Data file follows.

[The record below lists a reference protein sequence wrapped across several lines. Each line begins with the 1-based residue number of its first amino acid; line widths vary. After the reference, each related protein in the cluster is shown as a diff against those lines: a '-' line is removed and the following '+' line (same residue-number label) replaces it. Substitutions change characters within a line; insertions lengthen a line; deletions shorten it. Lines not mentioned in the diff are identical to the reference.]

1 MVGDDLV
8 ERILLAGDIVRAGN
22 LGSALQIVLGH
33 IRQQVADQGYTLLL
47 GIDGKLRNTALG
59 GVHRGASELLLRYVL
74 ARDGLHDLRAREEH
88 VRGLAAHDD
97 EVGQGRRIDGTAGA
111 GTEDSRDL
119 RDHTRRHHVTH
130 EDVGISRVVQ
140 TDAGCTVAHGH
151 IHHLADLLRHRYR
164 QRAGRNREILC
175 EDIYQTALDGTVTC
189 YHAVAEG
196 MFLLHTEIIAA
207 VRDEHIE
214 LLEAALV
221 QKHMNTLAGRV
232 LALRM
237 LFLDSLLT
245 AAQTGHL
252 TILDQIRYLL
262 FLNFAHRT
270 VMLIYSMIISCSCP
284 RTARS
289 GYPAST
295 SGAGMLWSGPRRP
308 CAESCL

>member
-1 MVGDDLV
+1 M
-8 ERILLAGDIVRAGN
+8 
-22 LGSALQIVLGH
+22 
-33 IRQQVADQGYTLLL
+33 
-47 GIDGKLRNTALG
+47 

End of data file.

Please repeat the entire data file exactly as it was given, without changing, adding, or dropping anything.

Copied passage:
[The record below lists a reference protein sequence wrapped across several lines. Each line begins with the 1-based residue number of its first amino acid; line widths vary. After the reference, each related protein in the cluster is shown as a diff against those lines: a '-' line is removed and the following '+' line (same residue-number label) replaces it. Substitutions change characters within a line; insertions lengthen a line; deletions shorten it. Lines not mentioned in the diff are identical to the reference.]

1 MVGDDLV
8 ERILLAGDIVRAGN
22 LGSALQIVLGH
33 IRQQVADQGYTLLL
47 GIDGKLRNTALG
59 GVHRGASELLLRYVL
74 ARDGLHDLRAREEH
88 VRGLAAHDD
97 EVGQGRRIDGTAGA
111 GTEDSRDL
119 RDHTRRHHVTH
130 EDVGISRVVQ
140 TDAGCTVAHGH
151 IHHLADLLRHRYR
164 QRAGRNREILC
175 EDIYQTALDGTVTC
189 YHAVAEG
196 MFLLHTEIIAA
207 VRDEHIE
214 LLEAALV
221 QKHMNTLAGRV
232 LALRM
237 LFLDSLLT
245 AAQTGHL
252 TILDQIRYLL
262 FLNFAHRT
270 VMLIYSMIISCSCP
284 RTARS
289 GYPAST
295 SGAGMLWSGPRRP
308 CAESCL

>member
-1 MVGDDLV
+1 M
-8 ERILLAGDIVRAGN
+8 
-22 LGSALQIVLGH
+22 
-33 IRQQVADQGYTLLL
+33 
-47 GIDGKLRNTALG
+47 